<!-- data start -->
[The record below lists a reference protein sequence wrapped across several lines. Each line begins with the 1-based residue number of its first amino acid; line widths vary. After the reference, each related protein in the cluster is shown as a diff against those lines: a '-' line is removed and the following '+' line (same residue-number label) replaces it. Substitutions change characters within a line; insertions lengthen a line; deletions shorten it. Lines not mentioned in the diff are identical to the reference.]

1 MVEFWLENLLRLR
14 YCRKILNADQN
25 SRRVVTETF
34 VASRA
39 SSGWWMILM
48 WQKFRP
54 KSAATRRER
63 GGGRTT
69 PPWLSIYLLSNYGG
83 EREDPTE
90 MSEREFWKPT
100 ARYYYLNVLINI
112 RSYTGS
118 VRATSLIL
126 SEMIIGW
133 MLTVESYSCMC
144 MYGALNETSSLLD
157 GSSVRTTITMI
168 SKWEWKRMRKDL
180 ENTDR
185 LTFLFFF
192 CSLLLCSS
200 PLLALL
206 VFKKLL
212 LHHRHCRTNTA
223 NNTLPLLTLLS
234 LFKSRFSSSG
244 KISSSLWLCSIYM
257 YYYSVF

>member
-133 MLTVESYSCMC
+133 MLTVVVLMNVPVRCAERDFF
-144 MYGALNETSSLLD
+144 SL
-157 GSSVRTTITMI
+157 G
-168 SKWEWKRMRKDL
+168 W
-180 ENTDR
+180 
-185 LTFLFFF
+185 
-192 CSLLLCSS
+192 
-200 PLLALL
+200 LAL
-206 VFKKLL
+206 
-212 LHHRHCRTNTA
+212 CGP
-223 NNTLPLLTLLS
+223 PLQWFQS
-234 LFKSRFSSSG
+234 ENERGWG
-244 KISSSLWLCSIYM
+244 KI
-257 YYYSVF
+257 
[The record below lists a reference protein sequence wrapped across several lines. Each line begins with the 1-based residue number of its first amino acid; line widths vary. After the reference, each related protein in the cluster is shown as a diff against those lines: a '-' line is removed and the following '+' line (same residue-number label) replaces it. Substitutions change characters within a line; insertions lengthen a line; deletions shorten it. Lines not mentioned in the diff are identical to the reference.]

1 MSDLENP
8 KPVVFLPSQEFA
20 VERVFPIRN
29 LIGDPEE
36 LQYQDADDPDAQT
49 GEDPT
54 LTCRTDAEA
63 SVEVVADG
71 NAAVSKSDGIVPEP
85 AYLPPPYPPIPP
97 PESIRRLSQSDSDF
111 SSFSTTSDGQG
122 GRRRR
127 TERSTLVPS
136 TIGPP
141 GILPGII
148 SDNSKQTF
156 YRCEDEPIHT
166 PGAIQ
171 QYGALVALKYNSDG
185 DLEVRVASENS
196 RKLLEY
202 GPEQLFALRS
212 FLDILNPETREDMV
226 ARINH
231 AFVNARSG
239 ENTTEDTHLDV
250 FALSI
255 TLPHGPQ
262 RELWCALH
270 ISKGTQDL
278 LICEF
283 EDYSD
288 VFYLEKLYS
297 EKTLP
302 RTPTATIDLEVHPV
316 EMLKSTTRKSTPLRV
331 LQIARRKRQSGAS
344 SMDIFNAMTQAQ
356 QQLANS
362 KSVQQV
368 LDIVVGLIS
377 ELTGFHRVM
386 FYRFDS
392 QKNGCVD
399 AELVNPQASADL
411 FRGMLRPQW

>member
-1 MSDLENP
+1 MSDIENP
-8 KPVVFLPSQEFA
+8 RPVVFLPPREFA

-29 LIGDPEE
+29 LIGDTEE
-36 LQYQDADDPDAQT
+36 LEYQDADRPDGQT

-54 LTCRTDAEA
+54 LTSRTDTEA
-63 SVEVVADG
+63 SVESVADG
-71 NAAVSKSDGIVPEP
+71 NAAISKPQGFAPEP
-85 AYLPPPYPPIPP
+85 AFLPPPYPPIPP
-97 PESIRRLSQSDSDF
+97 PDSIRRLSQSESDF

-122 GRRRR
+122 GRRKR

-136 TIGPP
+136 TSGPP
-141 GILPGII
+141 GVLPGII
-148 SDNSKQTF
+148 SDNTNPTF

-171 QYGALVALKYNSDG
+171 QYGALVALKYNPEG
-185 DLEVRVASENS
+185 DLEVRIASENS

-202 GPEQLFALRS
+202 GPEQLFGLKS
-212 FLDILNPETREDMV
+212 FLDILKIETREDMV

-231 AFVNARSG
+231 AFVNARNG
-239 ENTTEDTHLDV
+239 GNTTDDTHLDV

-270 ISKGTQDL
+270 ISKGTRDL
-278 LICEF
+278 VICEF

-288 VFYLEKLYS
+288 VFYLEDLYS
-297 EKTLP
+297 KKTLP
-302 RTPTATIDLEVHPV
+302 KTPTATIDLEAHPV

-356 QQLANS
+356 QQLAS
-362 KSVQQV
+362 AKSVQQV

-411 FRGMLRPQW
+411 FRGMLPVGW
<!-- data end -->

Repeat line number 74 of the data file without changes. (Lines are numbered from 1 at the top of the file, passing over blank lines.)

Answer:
127 TERSTLVPS